Carly Rae Jepsen at Somerset House Summer Series gig review: This should be prescribed on the NHS
When did “nice” become such a damning descriptor? In music, it’s a term often synonymous with an aversion to risk-taking, or symptomatic of a general lack of ambition, but in this age of anxiety what could be more admirable than a pop artist determined to bring listeners some much-needed escapism via pure, unadulterated musical joy?
Carly Rae Jepsen clearly knows the score, naming her latest world tour So Nice without so much as a wink to camera. Fresh from last weekend’s performance at Bristol Pride, the Canadian star closed out the tour’s European leg at Somerset House, bringing with her a five-piece band and a hit-packed setlist so serotonin-replenishing it could justifiably be prescribed on the NHS.
That’s not to say Jepsen’s songs are facile or unrealistically upbeat. On the contrary, the likes of Too Much, Your Type and Julien deal in the same quietly devastating strain of euphoric sadness as their spiritual forebears ABBA and Robyn. But where less secure singer-songwriters might opt to play it cool to preserve some sense of mystery, Jepsen commits wholeheartedly to her hopeless romanticism, and in doing so grants listeners permission to be in their feelings too.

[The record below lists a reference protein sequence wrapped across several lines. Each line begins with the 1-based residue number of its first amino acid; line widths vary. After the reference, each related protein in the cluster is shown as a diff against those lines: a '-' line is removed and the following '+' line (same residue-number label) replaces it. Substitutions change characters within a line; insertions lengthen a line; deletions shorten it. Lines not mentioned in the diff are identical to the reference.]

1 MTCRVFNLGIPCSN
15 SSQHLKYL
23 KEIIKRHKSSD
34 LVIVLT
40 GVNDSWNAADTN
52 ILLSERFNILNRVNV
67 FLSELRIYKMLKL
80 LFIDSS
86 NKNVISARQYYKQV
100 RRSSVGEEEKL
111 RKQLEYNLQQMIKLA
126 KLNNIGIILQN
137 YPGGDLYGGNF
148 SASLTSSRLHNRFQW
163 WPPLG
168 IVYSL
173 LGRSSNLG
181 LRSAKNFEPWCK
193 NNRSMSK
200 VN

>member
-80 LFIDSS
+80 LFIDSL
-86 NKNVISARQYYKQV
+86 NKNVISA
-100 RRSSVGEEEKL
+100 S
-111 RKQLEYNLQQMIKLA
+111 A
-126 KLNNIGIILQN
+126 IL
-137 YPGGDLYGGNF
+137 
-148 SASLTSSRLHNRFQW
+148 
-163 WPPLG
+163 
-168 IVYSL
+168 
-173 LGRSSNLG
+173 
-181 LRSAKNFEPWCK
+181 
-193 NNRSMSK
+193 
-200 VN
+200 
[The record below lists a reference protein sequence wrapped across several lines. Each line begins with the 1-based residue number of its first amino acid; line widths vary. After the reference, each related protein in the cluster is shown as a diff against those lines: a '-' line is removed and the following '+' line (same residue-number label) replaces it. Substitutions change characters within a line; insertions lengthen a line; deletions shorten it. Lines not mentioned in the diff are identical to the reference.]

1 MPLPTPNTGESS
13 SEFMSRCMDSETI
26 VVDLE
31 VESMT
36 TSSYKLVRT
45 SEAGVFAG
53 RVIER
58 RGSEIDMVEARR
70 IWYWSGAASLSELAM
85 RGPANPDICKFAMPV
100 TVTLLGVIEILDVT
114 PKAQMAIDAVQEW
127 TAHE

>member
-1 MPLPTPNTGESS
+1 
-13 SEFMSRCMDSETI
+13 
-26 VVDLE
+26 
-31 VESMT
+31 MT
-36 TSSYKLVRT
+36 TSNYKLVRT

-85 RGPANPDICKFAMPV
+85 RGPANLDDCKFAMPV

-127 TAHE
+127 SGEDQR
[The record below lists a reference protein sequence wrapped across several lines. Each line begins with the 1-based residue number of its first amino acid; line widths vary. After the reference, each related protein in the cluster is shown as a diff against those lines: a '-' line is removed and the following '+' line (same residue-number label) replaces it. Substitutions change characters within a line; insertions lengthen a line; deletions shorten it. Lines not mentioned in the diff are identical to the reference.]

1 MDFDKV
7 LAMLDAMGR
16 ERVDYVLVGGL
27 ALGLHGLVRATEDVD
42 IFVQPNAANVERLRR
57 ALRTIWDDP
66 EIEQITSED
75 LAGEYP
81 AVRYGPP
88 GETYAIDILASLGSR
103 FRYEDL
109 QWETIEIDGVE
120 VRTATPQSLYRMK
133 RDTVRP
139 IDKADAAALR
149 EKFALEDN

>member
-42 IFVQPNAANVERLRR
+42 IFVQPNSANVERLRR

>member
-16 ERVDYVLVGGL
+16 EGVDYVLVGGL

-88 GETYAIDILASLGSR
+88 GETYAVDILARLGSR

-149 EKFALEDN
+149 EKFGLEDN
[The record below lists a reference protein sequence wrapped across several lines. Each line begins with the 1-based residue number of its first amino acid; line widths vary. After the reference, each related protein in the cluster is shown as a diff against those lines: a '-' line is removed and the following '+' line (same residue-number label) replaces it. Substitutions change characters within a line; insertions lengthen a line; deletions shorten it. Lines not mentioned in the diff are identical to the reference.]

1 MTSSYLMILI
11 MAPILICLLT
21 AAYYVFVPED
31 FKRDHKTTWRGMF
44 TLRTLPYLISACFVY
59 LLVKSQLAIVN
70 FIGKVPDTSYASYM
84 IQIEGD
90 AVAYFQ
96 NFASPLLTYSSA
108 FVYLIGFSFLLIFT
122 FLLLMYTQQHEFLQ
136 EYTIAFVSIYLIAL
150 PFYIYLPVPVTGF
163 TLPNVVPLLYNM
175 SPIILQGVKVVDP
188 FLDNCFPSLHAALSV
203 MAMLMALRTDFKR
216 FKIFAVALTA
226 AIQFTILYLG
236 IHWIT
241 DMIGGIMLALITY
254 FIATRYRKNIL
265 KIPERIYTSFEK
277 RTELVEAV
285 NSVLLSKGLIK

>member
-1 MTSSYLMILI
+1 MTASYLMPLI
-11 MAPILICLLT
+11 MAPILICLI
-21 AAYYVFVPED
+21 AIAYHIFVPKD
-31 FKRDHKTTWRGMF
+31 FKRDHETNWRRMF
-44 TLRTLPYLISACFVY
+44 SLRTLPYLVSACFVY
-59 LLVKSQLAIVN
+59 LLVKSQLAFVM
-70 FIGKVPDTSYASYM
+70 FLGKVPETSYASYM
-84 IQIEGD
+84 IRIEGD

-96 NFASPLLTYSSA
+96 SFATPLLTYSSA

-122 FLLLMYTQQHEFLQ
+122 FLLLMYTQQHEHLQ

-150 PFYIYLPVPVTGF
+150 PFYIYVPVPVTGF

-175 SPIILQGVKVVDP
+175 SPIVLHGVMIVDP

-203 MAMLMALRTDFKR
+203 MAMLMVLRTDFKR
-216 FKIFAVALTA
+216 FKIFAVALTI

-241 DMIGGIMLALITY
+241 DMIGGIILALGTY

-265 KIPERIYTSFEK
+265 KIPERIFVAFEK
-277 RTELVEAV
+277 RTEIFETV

Last night, that sense of communal catharsis was particularly palpable during self-love anthem When I Needed You, with the audience bellowing back the rousing chorus a capella. Similarly, an outing of Sia-co-write Boy Problems felt like an emotional exorcism, albeit one you could shimmy to, arms wrapped around your best pals.
As a songwriter, Jepsen remains at her most compelling contemplating the first flushes of infatuation. Casually dropping Run Away With Me – one of her biggest hits – three songs in, she united the entire courtyard in giddy joy, while the much-memed sax riff was playfully replicated on screen with swirling graphics. Call Me Maybe arrived not long after, and found Jepsen running down to the front barriers to embrace fans.
Gamely following a bonafide pop phenomenon with new material, the mellow sounds of latest single Western Wind provided the perfect antidote to the sticky summer evening, and hinted that Jepsen’s best material might still be ahead of her.
After almost exactly an hour, Jepsen and her band wound up their brief yet perfectly formed set with an ecstatic rendition of Cut To The Feeling, before the audience dispersed in a dopamine-induced daze. All in all, it was a triumphant performance, and one that proved that – if you can bear to put your cynicism aside – there are few nicer times to be had than at a Carly Rae Jepsen show.